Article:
The Albany Symphony Orchestra kicks off its 86th year in October with a gala performance from world-renowned pianist, Emanual Ax. Securing the Grammy-winning artist shows ASO Music Director David Alan Miller won’t be letting off the throttle to promote the brand of the orchestra he first joined in 1992.
The past handful of years has made for an historic timeline for the orchestra. Miller and his performers debuted at Carnegie Hall in 2011, and have since played again. Less than two years later, the ASO welcomed world famous cellist Yo-Yo Ma to play with them in Albany. And, last January, the National Academy of Recording Arts and Sciences of the United States recognized the orchestra with a Grammy Award.
Last June, the Orchestra also earned their 31st American Society of Composers, Authors and Publishers (ASCAP) Award, receiving the John S. Edwards Award for Strongest Commitment to New American Music. The honor is bestowed upon orchestras of any size, pitting Albany’s troop against those from the metropolises of New York City, Boston, Philadelphia, Chicago and Los Angeles. The 31 awards the ASO has earned, is more than any other orchestra in the country.
Miller’s focus on playing contemporary American music has been stead-fast through the majority of his near 23-year career with the ASO. Miller said, this focus is what sets the ASO apart from other orchestras.
I was able to steal Mr. Miller away for a brief interview during a recent press conference at The Albany Palace Theatre.
Michael Hallisey: What has you most excited about the upcoming season?
David Alan Miller: I’m most excited about Emanual Ax kicking off the season, but I’m also particularly excited if you look at February, March. You’ve got all Beethoven for a solid week in February. Then you have this incredibly adventurous thing in March that is really as edgy as any orchestra is doing. To me that kind of reflects who and what we are. We’ve got the grand tradition of Beethoven, Tchaikovsky and Sibelius, and we’ve also got really exciting new things happening that other orchestras aren’t even beginning to try. I feel that’s what makes us so special. That’s what’s so exciting about is.
He’s been one of my absolute favorite artists for my whole life. And, he plays the classical repertoire – Mozart, Beethoven, Brahms, Chopin – better than anybody, I think. And, he’s never played with us, so I’m really excited to have him play with us. It’s a funny thing when we have these great artists like Yo Yo Ma or Josh Bell, it elevates our orchestra and our community. In a way, when you sit on the stage with Yo Yo Ma, suddenly the orchestra becomes virtually Yo Yo Ma level. The same with Manny Ax. So, having an artist of that stature and with that depth of knowledge and musical skill just elevates who and what we are, and makes us play like that. It’s a great educational tool for me and for the players, but it’s also a great community building thing to see the home orchestra with artists of that caliber and that stature really elevates who and what we are.
MH: The orchestra won a Grammy last year. What kind of opportunities present themselves with such an achievement?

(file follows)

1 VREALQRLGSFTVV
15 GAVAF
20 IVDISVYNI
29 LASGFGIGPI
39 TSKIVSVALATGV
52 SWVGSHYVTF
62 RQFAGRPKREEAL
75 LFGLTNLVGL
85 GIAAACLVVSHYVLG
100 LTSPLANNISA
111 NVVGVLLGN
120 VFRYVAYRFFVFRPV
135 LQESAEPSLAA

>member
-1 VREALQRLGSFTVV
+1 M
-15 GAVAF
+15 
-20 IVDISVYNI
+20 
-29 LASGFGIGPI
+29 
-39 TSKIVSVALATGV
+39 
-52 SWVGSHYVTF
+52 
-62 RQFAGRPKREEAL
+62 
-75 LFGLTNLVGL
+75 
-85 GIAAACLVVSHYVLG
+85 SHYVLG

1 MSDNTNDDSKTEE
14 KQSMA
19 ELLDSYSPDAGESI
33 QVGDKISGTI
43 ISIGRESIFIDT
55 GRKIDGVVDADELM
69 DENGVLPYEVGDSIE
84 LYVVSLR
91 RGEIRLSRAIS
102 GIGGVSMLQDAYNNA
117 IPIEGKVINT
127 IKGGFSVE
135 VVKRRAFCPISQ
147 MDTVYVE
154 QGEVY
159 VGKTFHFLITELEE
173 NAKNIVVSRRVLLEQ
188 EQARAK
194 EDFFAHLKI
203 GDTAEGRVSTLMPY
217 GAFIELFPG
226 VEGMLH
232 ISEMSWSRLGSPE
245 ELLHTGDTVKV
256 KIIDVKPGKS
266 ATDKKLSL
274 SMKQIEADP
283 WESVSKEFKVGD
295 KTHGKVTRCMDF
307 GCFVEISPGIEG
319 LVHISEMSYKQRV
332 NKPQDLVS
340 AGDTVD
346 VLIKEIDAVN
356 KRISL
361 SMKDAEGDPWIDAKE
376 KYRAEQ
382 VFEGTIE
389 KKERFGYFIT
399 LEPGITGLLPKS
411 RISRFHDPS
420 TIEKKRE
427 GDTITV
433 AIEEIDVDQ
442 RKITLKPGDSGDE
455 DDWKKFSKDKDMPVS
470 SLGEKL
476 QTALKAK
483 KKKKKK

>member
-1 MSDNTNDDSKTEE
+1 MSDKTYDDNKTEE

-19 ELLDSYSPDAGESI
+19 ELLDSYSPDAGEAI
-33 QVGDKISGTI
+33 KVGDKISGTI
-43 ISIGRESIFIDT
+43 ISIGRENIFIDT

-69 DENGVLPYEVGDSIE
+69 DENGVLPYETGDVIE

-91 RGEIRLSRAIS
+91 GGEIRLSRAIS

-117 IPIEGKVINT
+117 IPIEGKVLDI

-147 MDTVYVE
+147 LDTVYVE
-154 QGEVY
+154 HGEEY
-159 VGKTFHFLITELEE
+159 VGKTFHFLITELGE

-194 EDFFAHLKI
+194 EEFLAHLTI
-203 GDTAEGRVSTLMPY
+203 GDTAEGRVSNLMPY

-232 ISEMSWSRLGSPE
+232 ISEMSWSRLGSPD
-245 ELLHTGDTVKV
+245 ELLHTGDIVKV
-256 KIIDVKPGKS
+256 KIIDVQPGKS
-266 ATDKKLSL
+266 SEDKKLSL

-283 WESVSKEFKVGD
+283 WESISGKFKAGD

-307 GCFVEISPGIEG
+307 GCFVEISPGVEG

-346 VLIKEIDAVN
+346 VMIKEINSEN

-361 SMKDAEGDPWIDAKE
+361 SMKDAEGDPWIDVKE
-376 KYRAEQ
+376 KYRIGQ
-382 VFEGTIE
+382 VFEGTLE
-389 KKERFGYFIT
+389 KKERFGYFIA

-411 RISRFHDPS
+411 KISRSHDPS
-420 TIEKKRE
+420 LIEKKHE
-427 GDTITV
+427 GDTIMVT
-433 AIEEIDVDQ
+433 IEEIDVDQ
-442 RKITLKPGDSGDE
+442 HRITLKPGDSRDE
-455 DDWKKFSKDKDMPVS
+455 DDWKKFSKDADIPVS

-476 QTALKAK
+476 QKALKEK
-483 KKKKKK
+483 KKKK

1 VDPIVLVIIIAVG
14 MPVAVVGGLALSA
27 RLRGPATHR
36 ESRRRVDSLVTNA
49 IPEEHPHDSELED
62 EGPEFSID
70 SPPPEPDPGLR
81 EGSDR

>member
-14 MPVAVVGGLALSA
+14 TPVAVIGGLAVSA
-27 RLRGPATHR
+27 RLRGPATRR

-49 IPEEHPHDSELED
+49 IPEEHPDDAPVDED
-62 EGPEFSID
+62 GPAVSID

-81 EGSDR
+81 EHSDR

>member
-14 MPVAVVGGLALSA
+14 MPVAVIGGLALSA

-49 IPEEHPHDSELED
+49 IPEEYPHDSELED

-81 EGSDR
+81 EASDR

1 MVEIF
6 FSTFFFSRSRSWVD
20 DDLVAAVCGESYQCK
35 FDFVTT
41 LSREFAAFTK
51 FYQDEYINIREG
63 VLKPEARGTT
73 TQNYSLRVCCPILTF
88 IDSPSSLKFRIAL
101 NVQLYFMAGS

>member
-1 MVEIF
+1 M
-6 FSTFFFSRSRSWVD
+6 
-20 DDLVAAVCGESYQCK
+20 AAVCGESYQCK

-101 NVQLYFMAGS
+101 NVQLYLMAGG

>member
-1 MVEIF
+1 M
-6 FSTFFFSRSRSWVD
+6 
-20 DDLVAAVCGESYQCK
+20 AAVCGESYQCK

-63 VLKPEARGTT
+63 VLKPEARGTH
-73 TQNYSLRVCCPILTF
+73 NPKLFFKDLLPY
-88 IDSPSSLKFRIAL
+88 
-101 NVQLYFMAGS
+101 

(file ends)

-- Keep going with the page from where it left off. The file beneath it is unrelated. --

DAM: It’s about building the brand and it’s about the perception, because not many orchestras in the country – especially when you go past the Big Six or the Big Seven – not that many orchestras have won Grammys. And, Grammys, as you know, people of all walks of life watch the Grammys and follow the Grammys. So, you’re in there with Beyoncé and Paul McCartney. Winning a Grammy sort of elevates us in a somewhat different way from playing with Yo Yo Ma. But, it’s all part of the same thing. If I had to list the three most important things we’ve done to enhance our visibility and brand in our community, and nationally, recently, they would be the two visits to Carnegie Hall for Spring for Music. We were the only orchestra to ever visit twice, so that really elevated our stature here. And, then playing with artists like Yo-Yo Ma, and then, as well, the Grammys. So those are three different ways to enhance the visibility of the orchestra in the community and in the larger, national discussion. They’ve done different but equally, powerful valuable things for us.
MH: You said yourself, the ASO has achieved so much even when compared to orchestras of larger cities. What do you attribute as the reason behind that success? Is it simply community support?
DAM: The community has absolutely supported the orchestra so generously; mainly by coming. That’s the best thing to do if one wants to support the local arts. You have to attend. And, we so appreciate the community in that. I also attribute our willingness, and our eagerness, and our commitment to do the best, living American music. Many orchestras spend 95 percent of their time playing dead Europeans, all of whom are great. We spend 50 percent, or 60 percent of our time playing dead Europeans and the rest of our time playing living Americans. And, so, all of our recording activities have been of new pieces that are not otherwise available, or haven’t been recorded. All of our commissioning and work, has really elevated our visibility. … So I attribute all our national successes to the daring, artistic projects we pursue.”